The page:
Restitution to Be Considered for Forced Labor in Nazi Era
Jan. 22, 1986
STUTTGART, West Germany (AP) _ The manufacturer of Mercedes-Benz automobiles, Daimler-Benz company, says it will consider paying restitution to people used during the Nazi era as forced laborers.
Spokeswoman Ursula Mertzig had said Monday that based on a study of the history of Daimler-Benz commissioned by the company, there was no ''actual cause'' to make restitution.
However, in a telephone interview Tuesday with The Associated Press, Ms. Mertzig explained that the study by the Stuttgart-based company was continuing into the extent of forced labor during the war.
The laborers were Jews and foreigners brought into Germany to work for the company during the 1933-1945 Nazi era.
She said an independent instutute in Cologne expects to finish the study this fall, and that and Daimler-Benz would then decide whether to make restitution.
When asked about the possibility of making such payments, she said: ''That has not been been excluded.'' However, she added that no claims have been made against the company.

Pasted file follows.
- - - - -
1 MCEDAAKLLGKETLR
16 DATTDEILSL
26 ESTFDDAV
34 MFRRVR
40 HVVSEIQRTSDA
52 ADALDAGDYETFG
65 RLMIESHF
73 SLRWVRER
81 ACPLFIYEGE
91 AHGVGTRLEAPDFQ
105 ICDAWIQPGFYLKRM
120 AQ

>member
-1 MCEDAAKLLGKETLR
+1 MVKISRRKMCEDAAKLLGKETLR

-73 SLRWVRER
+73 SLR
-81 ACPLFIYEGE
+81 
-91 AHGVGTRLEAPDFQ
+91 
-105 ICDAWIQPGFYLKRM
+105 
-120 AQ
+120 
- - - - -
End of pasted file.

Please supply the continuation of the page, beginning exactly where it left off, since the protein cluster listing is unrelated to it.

Preliminary findings by the Cologne research institute, the Society for Business History, have confirmed Daimler-Benz's use of forced labor during the Nazi era. Ms. Mertzig said the intitute's conclusion is based on research of company records.
Historians say that during the Nazi era, at least 500,000 people were forced to work in armament and gunpowder factories run by German industry.
The issue of whether German companies should make restitution came up after Deutsche Bank, West Germany's biggest bank, bought the Flick industrial empire in November for $2.04 billion.
One company in the Flick concern, Feldmuehle Nobel, announced Jan. 8 it paid the equivalent of $2 million to a New York group representing Jews forced to work for the company during the war.